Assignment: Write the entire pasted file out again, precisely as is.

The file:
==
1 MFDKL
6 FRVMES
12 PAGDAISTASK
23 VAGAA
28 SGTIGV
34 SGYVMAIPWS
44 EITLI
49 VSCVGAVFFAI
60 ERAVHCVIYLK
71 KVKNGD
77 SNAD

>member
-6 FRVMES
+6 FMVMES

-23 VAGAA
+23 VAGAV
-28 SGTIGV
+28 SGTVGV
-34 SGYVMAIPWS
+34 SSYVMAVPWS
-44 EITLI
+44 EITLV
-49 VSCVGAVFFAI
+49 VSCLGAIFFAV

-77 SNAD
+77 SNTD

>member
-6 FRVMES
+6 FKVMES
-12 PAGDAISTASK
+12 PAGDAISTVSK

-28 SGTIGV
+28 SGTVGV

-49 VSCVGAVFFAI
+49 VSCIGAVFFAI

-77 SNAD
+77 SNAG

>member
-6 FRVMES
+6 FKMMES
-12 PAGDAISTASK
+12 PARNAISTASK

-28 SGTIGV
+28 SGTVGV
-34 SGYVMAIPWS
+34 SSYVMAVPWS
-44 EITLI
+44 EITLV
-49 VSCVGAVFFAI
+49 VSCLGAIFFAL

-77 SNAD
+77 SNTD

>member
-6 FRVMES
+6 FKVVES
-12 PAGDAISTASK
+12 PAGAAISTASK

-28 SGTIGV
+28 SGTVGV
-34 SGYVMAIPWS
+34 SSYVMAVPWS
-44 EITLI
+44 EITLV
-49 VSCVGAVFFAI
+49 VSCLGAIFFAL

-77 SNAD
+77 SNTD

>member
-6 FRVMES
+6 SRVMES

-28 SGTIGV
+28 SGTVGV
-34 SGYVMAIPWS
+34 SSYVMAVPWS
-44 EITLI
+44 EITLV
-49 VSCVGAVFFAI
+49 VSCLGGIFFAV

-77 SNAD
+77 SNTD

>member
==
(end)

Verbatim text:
1 MFDKL
6 FRVMES
12 PAGDAISTASK
23 VAGAA
28 SGTIGV
34 SGYVMAIPWS
44 EITLI
49 VSCVGAVFFAI
60 ERAVHCVIYLK
71 KVKNGD
77 SNAD

>member
-6 FRVMES
+6 FMVMES

-23 VAGAA
+23 VAGAV
-28 SGTIGV
+28 SGTVGV
-34 SGYVMAIPWS
+34 SSYVMAVPWS
-44 EITLI
+44 EITLV
-49 VSCVGAVFFAI
+49 VSCLGAIFFAV

-77 SNAD
+77 SNTD

>member
-6 FRVMES
+6 FKVMES
-12 PAGDAISTASK
+12 PAGDAISTVSK

-28 SGTIGV
+28 SGTVGV

-49 VSCVGAVFFAI
+49 VSCIGAVFFAI

-77 SNAD
+77 SNAG

>member
-6 FRVMES
+6 FKMMES
-12 PAGDAISTASK
+12 PARNAISTASK

-28 SGTIGV
+28 SGTVGV
-34 SGYVMAIPWS
+34 SSYVMAVPWS
-44 EITLI
+44 EITLV
-49 VSCVGAVFFAI
+49 VSCLGAIFFAL

-77 SNAD
+77 SNTD

>member
-6 FRVMES
+6 FKVVES
-12 PAGDAISTASK
+12 PAGAAISTASK

-28 SGTIGV
+28 SGTVGV
-34 SGYVMAIPWS
+34 SSYVMAVPWS
-44 EITLI
+44 EITLV
-49 VSCVGAVFFAI
+49 VSCLGAIFFAL

-77 SNAD
+77 SNTD

>member
-6 FRVMES
+6 SRVMES

-28 SGTIGV
+28 SGTVGV
-34 SGYVMAIPWS
+34 SSYVMAVPWS
-44 EITLI
+44 EITLV
-49 VSCVGAVFFAI
+49 VSCLGGIFFAV

-77 SNAD
+77 SNTD

>member